A meaningless move

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A meaningless move

테스트

Park Jong-kyu

The Bank of Korea last month lowered its benchmark interest rate to 2.25 percent from 2.5 percent. Market rates also declined. According to the Korea Federation of Banks, the one-year deposit rate fell to 2.3 percent on average after the cut and rates are poised to drop even lower. Considering this year’s annual consumer price increase of 1.6 percent, a bank savings account will yield a return of a mere 0.3 percent after taxes. Once the modification is finalized, the yield will come in at 0.1 percent to 0.2 percent. In short, Korean consumers will get zero return from their savings accounts.

This is unprecedented in Korea. After taking office, Choi Kyung-hwan, the deputy prime minister for the economy, said the country may have to take an uncharted path to revive the economy. But little did ordinary consumers imagine that the path would lead to near-zero interest rates. Gone are the days when interest on bank savings was a significant part of household income. Those who dare not take risks with their money or open their own business after retirement cannot but worry as they helplessly watch interest rates erode.

There is no meaning to the central bank’s rate cut apart from the fact that it is in line with the government’s stimulus campaign. It likely will be of little use in reviving domestic demand. Consumers no longer borrow or withdraw money from savings to spend just because interest rates go down.

A turning point in consumer spending occurred between 1999 and 2002. Annual growth in disposable household income during those four years averaged 5.6 percent, a third of the 15-year average of 15.7 percent before the 1997 financial crisis. Yet gains in spending remained robust at 12.9 percent a year, down just slightly from the pre-crisis level of 14.9 percent. The gap was financed by a sharp drop in consumer savings and more household debt. The net household savings rate plunged to 0.4 percent in 2002 from 21.6 percent in 1998. Debt amounted to 114 percent of disposable household income in 2002. Consumer spending has never really recovered since then. Savings hardly grew over the past decade, while household debt surged to dangerous levels and continues to pile up.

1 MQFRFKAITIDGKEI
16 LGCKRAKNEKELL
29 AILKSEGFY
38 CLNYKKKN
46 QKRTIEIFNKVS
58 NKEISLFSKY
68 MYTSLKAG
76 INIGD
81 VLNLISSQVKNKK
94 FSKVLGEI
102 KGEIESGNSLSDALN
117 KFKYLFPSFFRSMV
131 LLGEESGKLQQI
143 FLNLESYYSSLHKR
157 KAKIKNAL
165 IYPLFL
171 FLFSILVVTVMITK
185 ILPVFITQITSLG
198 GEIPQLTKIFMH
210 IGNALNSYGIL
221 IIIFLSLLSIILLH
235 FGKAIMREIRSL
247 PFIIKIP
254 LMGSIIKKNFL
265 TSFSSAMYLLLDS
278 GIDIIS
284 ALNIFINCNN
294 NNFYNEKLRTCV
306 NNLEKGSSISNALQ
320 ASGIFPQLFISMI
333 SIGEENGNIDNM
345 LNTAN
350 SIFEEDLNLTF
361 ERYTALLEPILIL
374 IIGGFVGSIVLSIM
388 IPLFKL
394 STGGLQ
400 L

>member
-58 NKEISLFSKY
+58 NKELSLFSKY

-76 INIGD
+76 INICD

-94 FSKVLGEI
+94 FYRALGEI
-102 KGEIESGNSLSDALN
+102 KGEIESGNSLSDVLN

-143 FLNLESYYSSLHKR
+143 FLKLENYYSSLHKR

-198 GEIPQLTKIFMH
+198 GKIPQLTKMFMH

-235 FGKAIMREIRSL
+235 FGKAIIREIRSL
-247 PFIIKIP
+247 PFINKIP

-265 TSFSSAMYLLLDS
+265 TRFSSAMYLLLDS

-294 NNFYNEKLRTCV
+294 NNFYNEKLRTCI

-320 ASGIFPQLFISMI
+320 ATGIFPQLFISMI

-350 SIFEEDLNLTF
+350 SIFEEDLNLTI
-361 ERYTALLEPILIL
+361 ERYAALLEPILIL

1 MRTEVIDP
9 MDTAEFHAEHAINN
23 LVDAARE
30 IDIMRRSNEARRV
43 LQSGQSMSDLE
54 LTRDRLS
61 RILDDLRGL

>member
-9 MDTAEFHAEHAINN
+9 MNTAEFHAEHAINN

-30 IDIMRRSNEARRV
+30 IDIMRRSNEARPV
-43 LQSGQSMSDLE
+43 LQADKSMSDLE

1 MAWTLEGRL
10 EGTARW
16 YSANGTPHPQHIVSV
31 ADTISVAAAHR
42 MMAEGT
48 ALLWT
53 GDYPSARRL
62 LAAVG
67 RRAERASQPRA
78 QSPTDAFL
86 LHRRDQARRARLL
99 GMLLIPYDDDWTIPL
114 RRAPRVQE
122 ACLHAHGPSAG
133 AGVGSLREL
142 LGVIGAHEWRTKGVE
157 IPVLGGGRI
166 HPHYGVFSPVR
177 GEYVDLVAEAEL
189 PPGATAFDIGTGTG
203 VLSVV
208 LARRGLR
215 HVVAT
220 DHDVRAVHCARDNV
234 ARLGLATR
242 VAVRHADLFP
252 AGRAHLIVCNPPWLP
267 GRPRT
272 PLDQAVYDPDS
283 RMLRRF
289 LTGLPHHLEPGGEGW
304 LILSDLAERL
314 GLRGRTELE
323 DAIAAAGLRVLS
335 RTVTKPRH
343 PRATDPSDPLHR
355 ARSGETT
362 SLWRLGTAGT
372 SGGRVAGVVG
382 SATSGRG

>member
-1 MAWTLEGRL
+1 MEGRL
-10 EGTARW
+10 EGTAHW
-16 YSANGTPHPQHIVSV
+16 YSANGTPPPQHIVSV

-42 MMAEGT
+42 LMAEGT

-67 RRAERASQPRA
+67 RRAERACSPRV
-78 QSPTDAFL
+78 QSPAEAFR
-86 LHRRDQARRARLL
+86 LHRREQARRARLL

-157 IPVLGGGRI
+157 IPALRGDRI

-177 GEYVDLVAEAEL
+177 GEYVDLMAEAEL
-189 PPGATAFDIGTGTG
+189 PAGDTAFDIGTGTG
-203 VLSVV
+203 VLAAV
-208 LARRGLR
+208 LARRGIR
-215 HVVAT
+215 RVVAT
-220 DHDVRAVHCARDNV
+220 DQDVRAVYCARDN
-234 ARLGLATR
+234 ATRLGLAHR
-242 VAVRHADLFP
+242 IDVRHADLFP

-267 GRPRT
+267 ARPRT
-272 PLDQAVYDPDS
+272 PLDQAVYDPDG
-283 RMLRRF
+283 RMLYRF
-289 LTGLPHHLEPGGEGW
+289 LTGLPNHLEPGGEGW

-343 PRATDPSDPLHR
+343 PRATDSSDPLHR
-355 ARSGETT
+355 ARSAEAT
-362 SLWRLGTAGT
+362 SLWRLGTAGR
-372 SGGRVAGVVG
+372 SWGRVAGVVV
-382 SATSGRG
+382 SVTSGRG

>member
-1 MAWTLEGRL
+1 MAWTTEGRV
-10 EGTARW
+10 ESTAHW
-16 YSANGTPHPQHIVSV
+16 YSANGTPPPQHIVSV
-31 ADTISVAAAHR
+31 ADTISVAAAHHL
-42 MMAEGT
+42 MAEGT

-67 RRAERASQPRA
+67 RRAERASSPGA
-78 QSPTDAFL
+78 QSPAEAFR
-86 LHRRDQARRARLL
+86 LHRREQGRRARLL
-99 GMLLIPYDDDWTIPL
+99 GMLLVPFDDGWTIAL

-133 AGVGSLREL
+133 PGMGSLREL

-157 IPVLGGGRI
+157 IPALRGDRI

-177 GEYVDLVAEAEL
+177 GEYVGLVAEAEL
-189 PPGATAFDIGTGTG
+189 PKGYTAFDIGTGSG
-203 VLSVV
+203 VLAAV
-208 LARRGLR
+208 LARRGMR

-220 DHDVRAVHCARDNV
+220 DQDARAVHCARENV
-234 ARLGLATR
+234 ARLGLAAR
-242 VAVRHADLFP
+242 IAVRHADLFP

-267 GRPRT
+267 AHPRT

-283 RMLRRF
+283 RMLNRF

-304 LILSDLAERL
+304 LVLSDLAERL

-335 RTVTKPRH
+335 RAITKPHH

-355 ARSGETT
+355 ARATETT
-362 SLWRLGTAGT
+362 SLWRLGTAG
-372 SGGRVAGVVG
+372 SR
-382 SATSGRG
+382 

Consumer spending became constrained by disposable income following the four-year debt-financing spending spree. Real consumption rose 5.3 percent on average from 2003-12, more or less in line with the 5.7 percent growth in disposable household income. From 2008, the two pieces of data moved in sync as represented by the 0.95 percent correlation coefficient in the pace of growth. This suggests that consumption entirely hinged on monthly earnings. It explains why consumer spending has remained stubbornly depressed regardless of several monetary easing measures since 2003. To revive domestic demand, corporate cash hoards must trickle down to benefit households, as the deputy prime minister for the economy has pointed out. Reviving that benign cycle is the fundamental solution rather than pursuing interest rate cuts.

Bank of Korea Governor Lee Ju-yeol has championed the “normalization” of interest rates, which means the Korean central bank may have to follow suit if its U.S. counterpart begins tightening next year. Rate hikes won’t be easy when households are battered with excessive debt. The challenge has become greater now that the central bank has brought down the rate. Some argue for further easing, even suggesting that rates be lowered to near zero, which has become common in advanced economies. But the zero interest rate zone is limited to the markets of the U.S. dollar, the euro and the Japanese yen - all international reserve currencies.

The Korean won is hardly a global currency. If rates are pushed to zero, the won indeed would go astray in an uncharted path.

Translation by the Korea JoongAng Daily staff.

*The author is a senior research fellow at the Korea Institute of Finance.

BY Park Jong-kyu


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